Summary and Analysis
The sudden growth of Helen's love for Frank brings many already — established themes into new conjunctions. Helen's acceptance of Frank changes her as well as Frank, and a sense of healing permeates their relationship. Their dreams of college for Frank continue, and Helen's dream of a near-idyllic future for her family lights up her gloomy world. But Frank and Helen's affection is inhibited by internal and external circumstances. Helen's feeling that she made a mistake in giving herself to Nat Pearl without love makes her determined to take no chances on repeating the mistake with Frank. Frank's mixed response to this attitude creates sympathy for him. His physical longing for her is a torment, but he realizes that he must discipline and change himself in order to be worthy of Helen.
Frank, however, has other problems; he is haunted by his past. When Detective Minogue brings a holdup suspect for Morris to examine, Frank is once again confronted with his part in the crime and is frightened that Morris will suspect him. In addition, Ward's attempt to blackmail Frank by threatening to expose Frank adds to the potential damage which may now come from his past.
Ida's distress over Helen and Frank, and Morris' terror when he learns from Karp that his business has improved because of Schmitz' illness but will suffer once the two Norwegians re-open the delicatessen, provides a dramatic backdrop for the violence which concludes this section. Ironies now multiply. Morris' new apprehensions about his business put him in a bad mood; if discovered, Frank's dishonesty will seem intolerable. But at the same time that Morris' hopes are sinking, Helen's and Frank's hopes are soaring. Frank's determination to become honest so that he may be worthy of Helen convinces him to replace six dollars, almost all the money he is carrying, in the cash register. Helen's telephone call to Frank is motivated by her regret that she is dating Nat instead of Frank, and by her discovery that she loves Frank. Her mother's insistence that she see Nat and her new affection for Frank are gathering toward this section's climax.
Frank is elated by his hope that Helen will declare her love for him; as a consequence, he must have money for his late date. Thus he steals — one more time. But after Morris catches him stealing a dollar, Frank realizes that he has always stolen, never borrowed. His past with its residue of cynical selfishness has always kept him from developing the kind of trust and friendship which might have led him to borrow from Morris. Frank has learned and absorbed moral principles from Morris and Helen, but not sufficiently. Now circumstances seem to be doomed once more for him.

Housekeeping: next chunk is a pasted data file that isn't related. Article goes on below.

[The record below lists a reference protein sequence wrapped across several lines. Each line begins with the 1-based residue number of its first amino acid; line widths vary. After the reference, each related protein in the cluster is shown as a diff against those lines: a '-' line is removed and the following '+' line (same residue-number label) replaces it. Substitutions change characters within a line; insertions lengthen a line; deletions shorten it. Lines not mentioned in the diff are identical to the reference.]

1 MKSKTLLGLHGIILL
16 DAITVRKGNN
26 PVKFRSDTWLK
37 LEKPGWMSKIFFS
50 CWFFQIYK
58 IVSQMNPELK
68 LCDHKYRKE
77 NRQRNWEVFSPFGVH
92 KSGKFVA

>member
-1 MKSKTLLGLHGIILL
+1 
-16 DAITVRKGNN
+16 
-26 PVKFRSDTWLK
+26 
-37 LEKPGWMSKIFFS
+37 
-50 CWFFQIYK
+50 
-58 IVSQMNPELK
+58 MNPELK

The concluding portion of Section Six brings many strands of action and many motifs together. Helen's unsatisfactory date with Nat shows his persistent urge to exploit her, and his remark about Frank being a dago reveals the kind of degrading ethnic judgment that Helen and Frank have been trying to overcome.
Then, when Ward Minogue accosts Helen in the park, he becomes a kind of degraded version of Nat's exploitativeness. Consumed by hatred, anesthetized by liquor, Ward tells Helen he wants only "what you give that wop." Ward's violence and attempted rape show once more that he reduces all other people to objects to be hated or used for his own satisfaction. His "I'm personally a fine guy — son of a cop" is the ultimate of cynicism, a mockery of ordinary decency, and his remark that his father once beat him up in the girls' yard at school reminds us of Ward's deep-seated rapist tendencies.
Frank arrives to rescue Helen, but his rescue, ironically, also becomes a rape. The fact that he has been drinking suggests a similarity to the sodden Ward Minogue, almost enough to make us disregard the fact that Frank has been drinking out of despair because Morris' firing him has destroyed his hope of Helen's continuing love. The circumstances seem almost impossibly difficult for him, and a few sentences reverberate with unbearable conflict and despair. Helen's "Please not now, darling" is anguished. This is not the time for abrupt sexuality. But Frank's despair, the cause of which Helen does not know, leads him to grab what he can get, a tendency in himself that he described in his early conversations with Morris. His feeling that Helen is beyond reach as she was in the bathroom when he spied on her reminds us that the bathroom spying was visual rape which became adoration. Now, however, adoration has given way to physical rape. The final sentence, in which Helen calls Frank an "uncircumcised dog," reminds us that Frank has thrown away his victory over Helen's ethnic apprehensions. His violation of her has made him seem an alien person rather than a fellow human.